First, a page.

"They tend to be naïve. They assume that cooperation should be the basis of all social transactions, and they avoid conflict (which means they avoid confronting problems in their relationships as well as at work). They continually sacrifice for others. This may sound virtuous— and it is definitely an attitude that has certain social advantages— but it can and often does become counterproductively one-sided. Because too-agreeable people bend over backwards for other people, they do not stand up properly for themselves. Assuming that others think as they do, they expect— instead of ensuring— reciprocity for their thoughtful actions. When this does not happen, they don’t speak up. They do not or cannot straightforwardly demand recognition. The dark side of their characters emerges, because of their subjugation, and they become resentful.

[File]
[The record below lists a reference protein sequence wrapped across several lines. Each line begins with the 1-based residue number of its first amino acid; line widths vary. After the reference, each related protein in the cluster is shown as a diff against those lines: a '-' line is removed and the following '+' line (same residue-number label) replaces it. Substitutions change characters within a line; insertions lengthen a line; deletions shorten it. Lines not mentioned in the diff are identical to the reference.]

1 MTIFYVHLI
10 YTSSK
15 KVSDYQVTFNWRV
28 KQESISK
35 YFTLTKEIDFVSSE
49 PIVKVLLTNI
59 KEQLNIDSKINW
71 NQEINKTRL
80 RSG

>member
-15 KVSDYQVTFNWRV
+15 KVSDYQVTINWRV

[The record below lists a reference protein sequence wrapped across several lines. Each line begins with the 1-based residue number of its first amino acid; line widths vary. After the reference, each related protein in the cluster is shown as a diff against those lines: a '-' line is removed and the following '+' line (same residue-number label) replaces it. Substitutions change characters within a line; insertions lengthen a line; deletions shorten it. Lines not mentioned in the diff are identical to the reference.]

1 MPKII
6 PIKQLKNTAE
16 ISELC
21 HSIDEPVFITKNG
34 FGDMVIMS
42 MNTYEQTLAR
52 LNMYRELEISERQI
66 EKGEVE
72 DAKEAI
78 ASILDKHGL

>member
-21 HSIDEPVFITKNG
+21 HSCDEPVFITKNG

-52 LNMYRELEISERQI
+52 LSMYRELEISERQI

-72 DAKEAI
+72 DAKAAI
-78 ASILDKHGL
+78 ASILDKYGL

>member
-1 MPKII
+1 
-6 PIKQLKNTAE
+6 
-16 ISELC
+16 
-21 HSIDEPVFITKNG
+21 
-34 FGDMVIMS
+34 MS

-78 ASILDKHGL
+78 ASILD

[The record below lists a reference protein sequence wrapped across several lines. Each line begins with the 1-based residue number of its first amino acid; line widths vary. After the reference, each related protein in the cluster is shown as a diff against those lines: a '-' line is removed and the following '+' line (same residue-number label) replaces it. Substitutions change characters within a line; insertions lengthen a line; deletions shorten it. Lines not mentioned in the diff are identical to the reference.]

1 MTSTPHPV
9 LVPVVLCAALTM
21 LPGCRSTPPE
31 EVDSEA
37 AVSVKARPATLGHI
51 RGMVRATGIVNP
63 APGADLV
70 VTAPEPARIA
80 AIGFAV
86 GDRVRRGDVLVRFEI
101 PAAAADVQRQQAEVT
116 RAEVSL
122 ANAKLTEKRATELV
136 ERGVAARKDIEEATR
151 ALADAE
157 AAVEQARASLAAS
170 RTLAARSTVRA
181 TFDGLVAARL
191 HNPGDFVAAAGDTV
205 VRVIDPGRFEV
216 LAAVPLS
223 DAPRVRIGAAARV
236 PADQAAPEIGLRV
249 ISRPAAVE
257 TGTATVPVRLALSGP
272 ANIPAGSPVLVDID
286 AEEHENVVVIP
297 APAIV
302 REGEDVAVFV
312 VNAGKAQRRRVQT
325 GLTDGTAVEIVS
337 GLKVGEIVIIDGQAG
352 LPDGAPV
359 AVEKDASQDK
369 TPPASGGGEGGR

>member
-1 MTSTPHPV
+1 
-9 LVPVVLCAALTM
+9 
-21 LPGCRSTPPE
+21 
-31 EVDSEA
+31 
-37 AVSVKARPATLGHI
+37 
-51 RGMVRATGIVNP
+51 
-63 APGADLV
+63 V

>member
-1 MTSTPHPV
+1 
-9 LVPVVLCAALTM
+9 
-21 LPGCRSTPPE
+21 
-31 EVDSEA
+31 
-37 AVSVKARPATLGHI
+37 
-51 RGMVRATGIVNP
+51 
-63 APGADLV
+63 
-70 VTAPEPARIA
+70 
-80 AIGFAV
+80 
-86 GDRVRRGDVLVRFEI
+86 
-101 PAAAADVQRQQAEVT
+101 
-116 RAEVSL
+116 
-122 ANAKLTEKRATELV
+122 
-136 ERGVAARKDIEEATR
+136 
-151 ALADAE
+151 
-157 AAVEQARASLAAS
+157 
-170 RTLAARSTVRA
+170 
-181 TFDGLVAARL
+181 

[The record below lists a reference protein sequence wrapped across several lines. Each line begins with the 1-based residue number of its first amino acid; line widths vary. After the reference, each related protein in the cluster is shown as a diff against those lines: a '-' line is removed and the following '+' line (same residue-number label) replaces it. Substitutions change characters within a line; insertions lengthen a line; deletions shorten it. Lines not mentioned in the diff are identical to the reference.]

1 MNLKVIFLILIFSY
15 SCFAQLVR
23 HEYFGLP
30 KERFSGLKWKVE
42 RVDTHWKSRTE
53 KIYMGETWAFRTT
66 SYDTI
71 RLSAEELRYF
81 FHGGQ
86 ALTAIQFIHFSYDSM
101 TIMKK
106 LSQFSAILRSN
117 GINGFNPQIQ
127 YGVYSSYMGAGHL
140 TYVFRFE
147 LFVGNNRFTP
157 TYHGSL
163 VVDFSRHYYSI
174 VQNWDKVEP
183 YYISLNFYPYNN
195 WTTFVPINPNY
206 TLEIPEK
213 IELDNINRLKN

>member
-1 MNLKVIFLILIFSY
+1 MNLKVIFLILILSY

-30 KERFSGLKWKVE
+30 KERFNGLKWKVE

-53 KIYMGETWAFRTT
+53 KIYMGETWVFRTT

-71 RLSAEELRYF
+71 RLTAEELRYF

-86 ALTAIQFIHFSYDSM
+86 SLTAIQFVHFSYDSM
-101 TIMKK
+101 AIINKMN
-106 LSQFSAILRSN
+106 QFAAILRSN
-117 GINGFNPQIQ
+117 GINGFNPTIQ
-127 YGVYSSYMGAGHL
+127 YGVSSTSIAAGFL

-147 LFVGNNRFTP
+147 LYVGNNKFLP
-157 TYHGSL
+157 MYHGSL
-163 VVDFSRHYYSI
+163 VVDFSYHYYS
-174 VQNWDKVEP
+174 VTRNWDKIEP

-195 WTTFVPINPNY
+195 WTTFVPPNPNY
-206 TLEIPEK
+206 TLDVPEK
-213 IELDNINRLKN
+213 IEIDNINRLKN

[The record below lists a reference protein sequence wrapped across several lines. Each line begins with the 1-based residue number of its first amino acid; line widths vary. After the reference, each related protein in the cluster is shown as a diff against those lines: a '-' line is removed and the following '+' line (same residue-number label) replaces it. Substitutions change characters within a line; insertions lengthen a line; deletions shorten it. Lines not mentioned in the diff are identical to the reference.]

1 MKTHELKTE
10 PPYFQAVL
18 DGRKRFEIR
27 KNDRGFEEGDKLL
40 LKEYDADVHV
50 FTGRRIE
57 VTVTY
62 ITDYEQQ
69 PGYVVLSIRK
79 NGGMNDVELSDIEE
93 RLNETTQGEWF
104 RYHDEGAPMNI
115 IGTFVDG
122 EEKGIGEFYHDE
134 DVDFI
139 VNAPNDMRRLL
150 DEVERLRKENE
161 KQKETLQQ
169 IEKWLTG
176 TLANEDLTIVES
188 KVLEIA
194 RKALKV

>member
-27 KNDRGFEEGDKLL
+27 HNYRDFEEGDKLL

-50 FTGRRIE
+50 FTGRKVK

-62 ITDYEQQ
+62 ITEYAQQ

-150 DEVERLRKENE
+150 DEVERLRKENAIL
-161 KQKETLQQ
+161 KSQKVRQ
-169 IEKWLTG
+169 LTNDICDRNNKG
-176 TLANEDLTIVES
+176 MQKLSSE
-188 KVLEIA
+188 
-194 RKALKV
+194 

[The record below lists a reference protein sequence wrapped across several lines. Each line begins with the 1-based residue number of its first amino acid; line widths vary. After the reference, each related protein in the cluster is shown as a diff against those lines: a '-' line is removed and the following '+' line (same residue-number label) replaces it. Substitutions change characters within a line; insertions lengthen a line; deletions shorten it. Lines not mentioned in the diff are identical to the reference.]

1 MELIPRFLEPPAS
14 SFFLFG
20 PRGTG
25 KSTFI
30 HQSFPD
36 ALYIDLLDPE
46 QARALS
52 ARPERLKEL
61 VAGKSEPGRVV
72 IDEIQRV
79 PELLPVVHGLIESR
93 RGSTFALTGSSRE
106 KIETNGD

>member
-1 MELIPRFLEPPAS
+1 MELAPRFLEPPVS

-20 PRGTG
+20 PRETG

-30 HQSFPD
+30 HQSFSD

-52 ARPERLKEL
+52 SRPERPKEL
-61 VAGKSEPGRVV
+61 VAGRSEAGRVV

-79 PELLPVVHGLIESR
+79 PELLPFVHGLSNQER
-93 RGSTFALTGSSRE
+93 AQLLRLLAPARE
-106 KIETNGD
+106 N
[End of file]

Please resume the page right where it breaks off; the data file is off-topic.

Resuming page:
You might think, “if they loved me, they would know what to do.” That’s the voice of resentment. Assume ignorance before malevolence. No one has a direct pipeline to your wants and needs— not even you. If you try to determine exactly what you want, you might find that it is more difficult than you think. The person oppressing you is likely no wiser than you, especially about you. Tell them directly what would be preferable, instead, after you have sorted it out. Make your request as small and reasonable as possible— but ensure that its fulfillment would satisfy you. In that manner, you come to the discussion with a solution, instead of just a problem. Agreeable, compassionate, empathic, conflict-averse people (all those traits group together) let people walk on them, and they get bitter. They sacrifice themselves for others, sometimes excessively, and cannot comprehend why that is not reciprocated. Agreeable people are compliant, and this robs them of their independence."
Peterson, Jordan B.. "12 Rules for Life: An Antidote to Chaos"